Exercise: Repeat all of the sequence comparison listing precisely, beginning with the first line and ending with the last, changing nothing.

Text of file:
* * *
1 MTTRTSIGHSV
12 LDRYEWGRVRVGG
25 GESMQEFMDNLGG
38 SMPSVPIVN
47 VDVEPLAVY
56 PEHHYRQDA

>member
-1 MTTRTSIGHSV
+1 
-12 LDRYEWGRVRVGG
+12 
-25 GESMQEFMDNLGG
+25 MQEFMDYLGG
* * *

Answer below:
1 MTTRTSIGHSV
12 LDRYEWGRVRVGG
25 GESMQEFMDNLGG
38 SMPSVPIVN
47 VDVEPLAVY
56 PEHHYRQDA

>member
-1 MTTRTSIGHSV
+1 
-12 LDRYEWGRVRVGG
+12 
-25 GESMQEFMDNLGG
+25 MQEFMDYLGG